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House Plants Reduce VOCs and Create Healthier Environments

House Plants Can Contribute to Healthier Indoor Environments

We spend about 90% of our time indoors. While inside, we are exposed to a variety of indoor air pollutants. Reducing or removing these pollutants and creating an optimal indoor environment is important to our health and well-being. House plants reduce VOCs (volatile organic compounds) and are an easy and inexpensive way to improve our indoor environments.

Plants offer multiple benefits. They purify our air by reducing various pollutants and reducing carbon dioxide levels. They have been shown to boost productivity, reduce stress, enhance well-being, and promote workplace satisfaction. They are also beneficial to recovery and stress reduction in hospitals.

House Plants Reduce VOCs using Air Filtration

peace-lily

peace lily

Indoor air pollution can induce Sick Building Syndrome (SBS), with symptoms of coughing, wheezing, headaches, sore eyes, nose, or throat, loss of concentration and nausea. Common indoor air pollutants include nitrogen and sulfur oxides, carbon monoxide and dioxide, fine particulate matter, ozone, and various volatile organic compounds.

House plants reduce VOCs by absorption from the air into their leaves and then trans-locating the VOCs to their root zone, where microbes break them down. Microbes in the soil can use trace amounts of pollutants as a food source. Root tissues also take in aqueous solutions and air, and uptake by root tissues may purify air.

A NASA study found certain plants removed significant amounts ( as much as 90% ) of the VOCs formaldehyde, benzene, and trichloroethylene. The plants used in the study were bamboo palm, Chinese evergreen, English ivy, ficus, gerbera daisy, Janet Craig, marginata, mass cane/corncane,  mother-in-law’s tongue, peace lily, pot mum, and warneckei. Other studies have found that areca palm, lady palm, rubber plant, philodendron, dwarf date palm, and Boston ferns can also remove a significant amount of VOCs. More information on VOC filtration can be found in the links below:

http://www.colostate.edu/Depts/CoopExt/4DMG/Plants/clean.htm

https://ntrs.nasa.gov/archive/nasa/casi.ntrs.nasa.gov/19930073077.pdf

http://www.ctahr.hawaii.edu/oc/freepubs/pdf/of-39.pdf

House plants reduce VOCs and CO2

chinese evergreen house plants reduce VOCs

Chinese evergreen

Carbon dioxide (CO2) is a surrogate for indoor pollutants emitted by humans and correlates with human metabolic activity. Unusually high carbon dioxide levels indoors may cause occupants to grow drowsy, get headaches, or function at lower activity levels. An office study by the University of Technology, Sydney, notes that plants can remove up to 10 percent of the carbon dioxide in air conditioned buildings and 25% in naturally ventilated buildings. It also found that  three to six plants in an office can keep air toxins far below total recommended levels. A link to the study is provided below:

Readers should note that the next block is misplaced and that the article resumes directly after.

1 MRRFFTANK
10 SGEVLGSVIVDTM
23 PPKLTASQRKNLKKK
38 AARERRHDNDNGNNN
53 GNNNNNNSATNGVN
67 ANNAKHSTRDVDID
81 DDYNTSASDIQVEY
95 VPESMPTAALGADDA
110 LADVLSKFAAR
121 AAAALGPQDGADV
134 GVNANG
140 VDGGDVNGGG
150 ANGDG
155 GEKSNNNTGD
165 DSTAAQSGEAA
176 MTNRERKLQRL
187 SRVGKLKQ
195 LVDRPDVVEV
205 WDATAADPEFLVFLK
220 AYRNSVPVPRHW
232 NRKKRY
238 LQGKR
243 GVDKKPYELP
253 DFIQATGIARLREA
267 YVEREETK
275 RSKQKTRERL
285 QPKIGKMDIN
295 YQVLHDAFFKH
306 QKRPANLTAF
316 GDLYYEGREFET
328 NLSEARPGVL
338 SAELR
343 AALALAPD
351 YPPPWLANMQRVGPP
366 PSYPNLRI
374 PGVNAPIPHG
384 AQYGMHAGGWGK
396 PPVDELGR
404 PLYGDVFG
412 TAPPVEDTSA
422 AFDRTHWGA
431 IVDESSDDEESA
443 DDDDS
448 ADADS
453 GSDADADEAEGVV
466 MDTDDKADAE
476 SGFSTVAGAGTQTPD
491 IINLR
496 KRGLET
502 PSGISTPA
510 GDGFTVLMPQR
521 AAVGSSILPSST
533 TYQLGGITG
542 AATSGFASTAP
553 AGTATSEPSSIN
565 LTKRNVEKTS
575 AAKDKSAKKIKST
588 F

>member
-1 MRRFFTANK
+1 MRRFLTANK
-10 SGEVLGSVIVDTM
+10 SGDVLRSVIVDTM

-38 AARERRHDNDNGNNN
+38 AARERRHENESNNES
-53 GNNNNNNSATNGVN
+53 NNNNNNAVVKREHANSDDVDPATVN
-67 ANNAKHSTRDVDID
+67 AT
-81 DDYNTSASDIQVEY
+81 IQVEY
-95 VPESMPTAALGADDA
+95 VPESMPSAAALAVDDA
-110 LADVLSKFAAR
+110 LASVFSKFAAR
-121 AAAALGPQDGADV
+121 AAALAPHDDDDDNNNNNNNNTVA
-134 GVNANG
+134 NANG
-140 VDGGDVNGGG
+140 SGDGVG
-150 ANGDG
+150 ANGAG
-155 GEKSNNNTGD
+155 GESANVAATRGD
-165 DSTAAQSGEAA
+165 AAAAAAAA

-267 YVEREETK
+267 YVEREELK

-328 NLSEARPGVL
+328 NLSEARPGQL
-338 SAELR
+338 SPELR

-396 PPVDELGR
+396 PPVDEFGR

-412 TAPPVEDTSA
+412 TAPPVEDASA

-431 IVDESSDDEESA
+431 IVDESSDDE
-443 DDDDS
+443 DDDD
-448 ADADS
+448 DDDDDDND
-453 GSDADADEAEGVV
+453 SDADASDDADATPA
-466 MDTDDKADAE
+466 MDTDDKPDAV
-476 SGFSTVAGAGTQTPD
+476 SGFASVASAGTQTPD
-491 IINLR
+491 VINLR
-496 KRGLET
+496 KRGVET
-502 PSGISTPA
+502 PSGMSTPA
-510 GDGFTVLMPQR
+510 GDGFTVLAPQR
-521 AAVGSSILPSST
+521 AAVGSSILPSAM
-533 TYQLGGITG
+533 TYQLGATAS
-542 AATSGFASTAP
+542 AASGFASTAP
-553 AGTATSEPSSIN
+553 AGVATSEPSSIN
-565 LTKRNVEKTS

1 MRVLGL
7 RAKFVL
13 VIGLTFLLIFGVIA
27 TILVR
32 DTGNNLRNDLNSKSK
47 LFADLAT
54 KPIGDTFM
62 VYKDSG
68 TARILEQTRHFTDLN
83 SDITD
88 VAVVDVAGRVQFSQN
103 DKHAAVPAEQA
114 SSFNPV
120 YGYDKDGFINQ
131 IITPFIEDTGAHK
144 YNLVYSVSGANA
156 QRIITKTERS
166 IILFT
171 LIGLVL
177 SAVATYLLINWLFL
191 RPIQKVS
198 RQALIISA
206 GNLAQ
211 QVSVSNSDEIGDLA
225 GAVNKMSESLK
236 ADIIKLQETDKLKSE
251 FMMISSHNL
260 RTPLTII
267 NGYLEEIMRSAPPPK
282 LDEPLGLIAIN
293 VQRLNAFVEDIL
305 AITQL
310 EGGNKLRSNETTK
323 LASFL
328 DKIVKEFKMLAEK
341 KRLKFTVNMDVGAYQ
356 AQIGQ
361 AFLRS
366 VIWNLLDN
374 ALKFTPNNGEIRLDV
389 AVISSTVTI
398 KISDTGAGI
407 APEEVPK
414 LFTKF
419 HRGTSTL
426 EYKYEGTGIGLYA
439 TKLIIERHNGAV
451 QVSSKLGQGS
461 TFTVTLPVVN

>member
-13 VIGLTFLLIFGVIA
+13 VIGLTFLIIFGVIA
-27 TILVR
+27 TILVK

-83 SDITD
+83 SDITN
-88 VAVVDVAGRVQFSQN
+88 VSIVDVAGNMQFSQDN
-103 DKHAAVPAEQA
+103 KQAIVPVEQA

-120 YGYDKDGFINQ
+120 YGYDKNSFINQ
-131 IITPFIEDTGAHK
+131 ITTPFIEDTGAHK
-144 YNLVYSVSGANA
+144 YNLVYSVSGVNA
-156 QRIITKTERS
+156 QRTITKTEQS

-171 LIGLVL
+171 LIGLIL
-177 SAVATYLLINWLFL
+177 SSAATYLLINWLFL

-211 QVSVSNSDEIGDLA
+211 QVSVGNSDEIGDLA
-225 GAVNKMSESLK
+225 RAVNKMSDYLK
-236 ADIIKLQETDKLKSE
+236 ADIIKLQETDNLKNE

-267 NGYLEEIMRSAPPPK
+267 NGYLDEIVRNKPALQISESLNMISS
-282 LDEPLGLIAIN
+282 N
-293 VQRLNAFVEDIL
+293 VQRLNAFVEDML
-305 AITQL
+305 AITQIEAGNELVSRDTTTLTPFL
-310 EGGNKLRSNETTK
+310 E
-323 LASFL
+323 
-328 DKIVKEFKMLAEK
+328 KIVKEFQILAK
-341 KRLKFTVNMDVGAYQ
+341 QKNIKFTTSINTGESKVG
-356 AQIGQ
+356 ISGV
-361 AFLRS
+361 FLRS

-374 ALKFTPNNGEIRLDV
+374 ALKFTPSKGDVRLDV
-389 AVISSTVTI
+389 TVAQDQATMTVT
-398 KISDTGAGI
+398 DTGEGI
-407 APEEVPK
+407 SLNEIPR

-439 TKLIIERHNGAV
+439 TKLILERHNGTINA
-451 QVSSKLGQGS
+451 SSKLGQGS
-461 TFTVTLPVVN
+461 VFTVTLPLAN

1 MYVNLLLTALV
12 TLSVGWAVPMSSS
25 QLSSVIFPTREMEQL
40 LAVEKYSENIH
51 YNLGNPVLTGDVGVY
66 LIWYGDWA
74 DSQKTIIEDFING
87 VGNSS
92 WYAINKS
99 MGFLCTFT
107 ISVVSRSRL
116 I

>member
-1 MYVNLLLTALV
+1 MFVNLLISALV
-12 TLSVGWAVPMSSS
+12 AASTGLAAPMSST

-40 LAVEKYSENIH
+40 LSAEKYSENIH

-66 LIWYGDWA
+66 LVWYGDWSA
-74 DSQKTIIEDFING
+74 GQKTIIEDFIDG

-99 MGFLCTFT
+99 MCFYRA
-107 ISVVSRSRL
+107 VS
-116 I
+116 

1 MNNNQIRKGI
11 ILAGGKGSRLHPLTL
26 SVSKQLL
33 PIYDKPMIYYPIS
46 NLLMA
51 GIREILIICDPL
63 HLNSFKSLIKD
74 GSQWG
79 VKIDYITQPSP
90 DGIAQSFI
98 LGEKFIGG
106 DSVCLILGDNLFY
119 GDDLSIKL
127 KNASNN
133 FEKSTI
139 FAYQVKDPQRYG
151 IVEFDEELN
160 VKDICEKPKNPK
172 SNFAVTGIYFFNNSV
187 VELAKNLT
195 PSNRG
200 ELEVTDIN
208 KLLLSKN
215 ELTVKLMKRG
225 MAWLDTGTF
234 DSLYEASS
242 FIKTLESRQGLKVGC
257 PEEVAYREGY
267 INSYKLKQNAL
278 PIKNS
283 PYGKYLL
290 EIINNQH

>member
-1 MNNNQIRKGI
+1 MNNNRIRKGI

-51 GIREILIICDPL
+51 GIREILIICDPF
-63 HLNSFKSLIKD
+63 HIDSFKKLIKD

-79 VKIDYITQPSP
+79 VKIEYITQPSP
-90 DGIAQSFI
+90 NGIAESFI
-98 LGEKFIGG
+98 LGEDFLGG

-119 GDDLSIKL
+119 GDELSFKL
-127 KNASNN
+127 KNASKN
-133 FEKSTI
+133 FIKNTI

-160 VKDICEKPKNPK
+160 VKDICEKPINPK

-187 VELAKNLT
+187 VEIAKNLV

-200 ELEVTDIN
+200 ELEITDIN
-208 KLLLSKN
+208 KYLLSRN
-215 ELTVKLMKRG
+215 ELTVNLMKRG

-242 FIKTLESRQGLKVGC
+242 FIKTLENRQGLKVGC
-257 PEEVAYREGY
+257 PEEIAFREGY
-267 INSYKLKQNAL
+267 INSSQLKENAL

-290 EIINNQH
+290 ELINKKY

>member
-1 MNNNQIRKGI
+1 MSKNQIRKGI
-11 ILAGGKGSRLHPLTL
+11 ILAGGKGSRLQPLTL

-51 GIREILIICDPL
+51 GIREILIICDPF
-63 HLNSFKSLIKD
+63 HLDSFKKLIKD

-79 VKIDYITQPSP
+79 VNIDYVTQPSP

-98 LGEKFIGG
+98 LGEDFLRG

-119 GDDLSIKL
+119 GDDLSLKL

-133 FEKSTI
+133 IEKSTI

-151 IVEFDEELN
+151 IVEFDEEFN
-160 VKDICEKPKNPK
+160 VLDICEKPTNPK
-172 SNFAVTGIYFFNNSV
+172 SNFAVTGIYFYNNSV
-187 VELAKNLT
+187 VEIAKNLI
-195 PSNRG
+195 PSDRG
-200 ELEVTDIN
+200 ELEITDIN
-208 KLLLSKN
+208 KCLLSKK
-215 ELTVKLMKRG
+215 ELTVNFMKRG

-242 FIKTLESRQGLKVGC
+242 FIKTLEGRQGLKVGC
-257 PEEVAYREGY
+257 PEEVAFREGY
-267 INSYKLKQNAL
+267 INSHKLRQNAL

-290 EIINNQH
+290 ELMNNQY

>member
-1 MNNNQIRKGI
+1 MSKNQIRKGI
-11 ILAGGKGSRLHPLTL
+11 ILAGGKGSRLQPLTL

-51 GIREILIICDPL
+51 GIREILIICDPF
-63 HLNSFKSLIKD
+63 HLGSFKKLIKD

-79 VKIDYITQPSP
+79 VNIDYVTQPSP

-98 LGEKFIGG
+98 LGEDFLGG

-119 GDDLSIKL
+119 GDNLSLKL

http://www.inive.org/members_area/medias/pdf/inive%5Ciaqvec2007%5Ctarran.pdf

The Biophilia Hypothesis

The Biophilia Hypothesis suggests there is a bond between human beings and nature. This bond (or absence thereof ) can affect our health and well-being. House plants can play a role in this. A study by the Norwegian Institute of Public Health and Norwegian University of Life Sciences found that an environment devoid of nature, including the visual absence of plants, can have an undesirable impact on health and quality of life. On the other hand, contact with Nature has been reported to have psychological benefits by reducing stress, improving attention, having a positive effect on mental restoration, and by coping with attention deficits. In addition to mental advantages, there appear to be direct physical health benefits, such as increased longevity, and self-reported health.

Other studies demonstrated that adding plants to office settings decreases fatigue, colds, headaches, coughs, sore throats and flu-like symptoms – symptoms associated with Sick Building Syndrome.

A study from Kansas State University determined that adding plants to hospital rooms led to significantly shorter hospitalizations, fewer intakes of analgesics, lower ratings of pain, anxiety, and fatigue. Patients with plants experienced more positive feelings and higher satisfaction about their rooms when compared to patients in rooms without plants.

More information on Biophilia can be found below:

http://www.actahort.org/books/639/639_31.htm

http://hortsci.ashspublications.org/content/44/1/102.full.pdf+html

http://www.mdpi.com/1660-4601/6/9/2332/htm

http://www.mdpi.com/1660-4601/11/12/12204/htm

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